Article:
The first rocket launch of its kind is scheduled for tonight from NASA’s Wallops Flight Center on the Eastern Shore of Virginia — and if all goes as planned, it should be visible to those of us on the ground.
The rocket’s first launch of its kind is scheduled for tonight from NASA’s Wallops Flight Center on the East Coast — and should be visible to those of us on the ground if all goes according to plan.
The launch was originally scheduled for Monday, but was postponed due to poor weather conditions. Today’s weather is 90% favorable for a launch window between 6 and 8 p.m., according to NASA.
The 59-foot-tall Electron rocket launches from Launch Complex 2 near Chincoteague. The mission, dubbed “Virginia for Launch Enthusiasts,” will deploy radio frequency monitoring satellites for HawkEye 360, a Herndon-headquartered geospatial analytics company.
The launch may be visible, weather permitting, to residents of much of the East Coast, including the D.C. area.
The Wallops launch pad was designed to support Electron missions from US territory for government and commercial customers, according to a Rocket Lab press release.
This mission is the first of three Electron launches for HawkEye 360 as part of a contract under which Rocket Lab will deliver 15 satellites into low Earth orbit by the end of 2024.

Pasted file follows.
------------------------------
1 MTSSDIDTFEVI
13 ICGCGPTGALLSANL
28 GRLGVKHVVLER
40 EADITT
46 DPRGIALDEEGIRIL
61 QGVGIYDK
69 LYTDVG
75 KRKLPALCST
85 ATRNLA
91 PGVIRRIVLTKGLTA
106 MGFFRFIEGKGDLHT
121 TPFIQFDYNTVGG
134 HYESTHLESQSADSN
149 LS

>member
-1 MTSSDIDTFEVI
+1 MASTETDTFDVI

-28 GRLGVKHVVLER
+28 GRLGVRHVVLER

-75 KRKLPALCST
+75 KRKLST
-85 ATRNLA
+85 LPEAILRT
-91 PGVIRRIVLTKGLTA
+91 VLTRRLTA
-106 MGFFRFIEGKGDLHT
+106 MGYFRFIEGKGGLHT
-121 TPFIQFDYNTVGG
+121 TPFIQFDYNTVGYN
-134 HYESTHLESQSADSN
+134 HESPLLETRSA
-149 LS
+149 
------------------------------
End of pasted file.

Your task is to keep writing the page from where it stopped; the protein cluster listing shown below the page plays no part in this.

“These missions will increase the constellation of HawkEye 360 radio frequency monitoring satellites, which will allow the company to better provide accurate geolocation of radio frequency emissions anywhere in the world,” the release said.
If you want to see the launch from Chincoteague Island, places to watch tonight are Robert Reed Park on Main Street or Beach Road, which spans the area between Chincoteague and Assateague Islands. The Atlantic beaches of Virginia, Maryland and Delaware also provide good viewing spots, according to a NASA news release.
A live webcast of the launch will be available at www.rocketlabusa.com/live-stream beginning about 40 minutes before launch.
“We’re incredibly excited about the opportunities we’re bringing to Virginia, providing a fast start-up for our U.S. customers, and we’re also proud of the opportunities it creates for the local community, creating high-skilled jobs and bringing high-tech manufacturing to the East Coast.” – says the statement of the founder and CEO of Rocket Lab, Peter Beck.
While “Virginia for Launch Enthusiasts” will be the first Electron launch from the U.S., Rocket Lab has already flown 32 Electron missions from Launch Complex 1 in New Zealand, delivering 152 satellites into orbit for customers including NASA, the National Intelligence Service, DARPA, the US Space Force, and a number of commercial constellation operators.